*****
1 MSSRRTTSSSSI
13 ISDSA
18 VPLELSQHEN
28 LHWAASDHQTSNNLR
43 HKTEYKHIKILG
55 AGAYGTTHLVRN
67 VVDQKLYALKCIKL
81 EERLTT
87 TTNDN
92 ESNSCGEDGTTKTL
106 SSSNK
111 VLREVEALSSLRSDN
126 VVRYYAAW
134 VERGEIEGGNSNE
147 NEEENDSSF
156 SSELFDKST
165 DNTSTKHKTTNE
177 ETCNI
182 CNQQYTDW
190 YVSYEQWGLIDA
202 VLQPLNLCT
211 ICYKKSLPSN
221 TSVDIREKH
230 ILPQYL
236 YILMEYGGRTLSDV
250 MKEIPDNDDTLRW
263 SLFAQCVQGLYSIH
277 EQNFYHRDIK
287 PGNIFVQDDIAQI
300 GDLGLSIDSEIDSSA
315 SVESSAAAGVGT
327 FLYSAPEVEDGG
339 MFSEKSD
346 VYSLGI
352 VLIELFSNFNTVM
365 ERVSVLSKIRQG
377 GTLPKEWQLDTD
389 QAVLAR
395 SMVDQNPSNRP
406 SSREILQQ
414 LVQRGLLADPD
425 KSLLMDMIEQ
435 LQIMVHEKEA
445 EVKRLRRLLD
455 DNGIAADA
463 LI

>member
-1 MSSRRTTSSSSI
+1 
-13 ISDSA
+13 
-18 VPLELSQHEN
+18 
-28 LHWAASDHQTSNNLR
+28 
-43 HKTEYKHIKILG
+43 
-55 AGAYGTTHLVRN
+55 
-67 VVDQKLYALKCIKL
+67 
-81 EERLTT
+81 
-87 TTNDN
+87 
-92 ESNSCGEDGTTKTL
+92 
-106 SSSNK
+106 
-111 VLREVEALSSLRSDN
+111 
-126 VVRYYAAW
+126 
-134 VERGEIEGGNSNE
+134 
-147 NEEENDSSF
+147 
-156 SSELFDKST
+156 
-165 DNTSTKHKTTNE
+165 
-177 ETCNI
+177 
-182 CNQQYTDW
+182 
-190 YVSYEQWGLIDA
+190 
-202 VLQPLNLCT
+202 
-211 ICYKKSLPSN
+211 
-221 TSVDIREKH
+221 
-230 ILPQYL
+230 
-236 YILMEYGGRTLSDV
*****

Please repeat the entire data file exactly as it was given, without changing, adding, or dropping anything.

1 MSSRRTTSSSSI
13 ISDSA
18 VPLELSQHEN
28 LHWAASDHQTSNNLR
43 HKTEYKHIKILG
55 AGAYGTTHLVRN
67 VVDQKLYALKCIKL
81 EERLTT
87 TTNDN
92 ESNSCGEDGTTKTL
106 SSSNK
111 VLREVEALSSLRSDN
126 VVRYYAAW
134 VERGEIEGGNSNE
147 NEEENDSSF
156 SSELFDKST
165 DNTSTKHKTTNE
177 ETCNI
182 CNQQYTDW
190 YVSYEQWGLIDA
202 VLQPLNLCT
211 ICYKKSLPSN
221 TSVDIREKH
230 ILPQYL
236 YILMEYGGRTLSDV
250 MKEIPDNDDTLRW
263 SLFAQCVQGLYSIH
277 EQNFYHRDIK
287 PGNIFVQDDIAQI
300 GDLGLSIDSEIDSSA
315 SVESSAAAGVGT
327 FLYSAPEVEDGG
339 MFSEKSD
346 VYSLGI
352 VLIELFSNFNTVM
365 ERVSVLSKIRQG
377 GTLPKEWQLDTD
389 QAVLAR
395 SMVDQNPSNRP
406 SSREILQQ
414 LVQRGLLADPD
425 KSLLMDMIEQ
435 LQIMVHEKEA
445 EVKRLRRLLD
455 DNGIAADA
463 LI

>member
-1 MSSRRTTSSSSI
+1 
-13 ISDSA
+13 
-18 VPLELSQHEN
+18 
-28 LHWAASDHQTSNNLR
+28 
-43 HKTEYKHIKILG
+43 
-55 AGAYGTTHLVRN
+55 
-67 VVDQKLYALKCIKL
+67 
-81 EERLTT
+81 
-87 TTNDN
+87 
-92 ESNSCGEDGTTKTL
+92 
-106 SSSNK
+106 
-111 VLREVEALSSLRSDN
+111 
-126 VVRYYAAW
+126 
-134 VERGEIEGGNSNE
+134 
-147 NEEENDSSF
+147 
-156 SSELFDKST
+156 
-165 DNTSTKHKTTNE
+165 
-177 ETCNI
+177 
-182 CNQQYTDW
+182 
-190 YVSYEQWGLIDA
+190 
-202 VLQPLNLCT
+202 
-211 ICYKKSLPSN
+211 
-221 TSVDIREKH
+221 
-230 ILPQYL
+230 
-236 YILMEYGGRTLSDV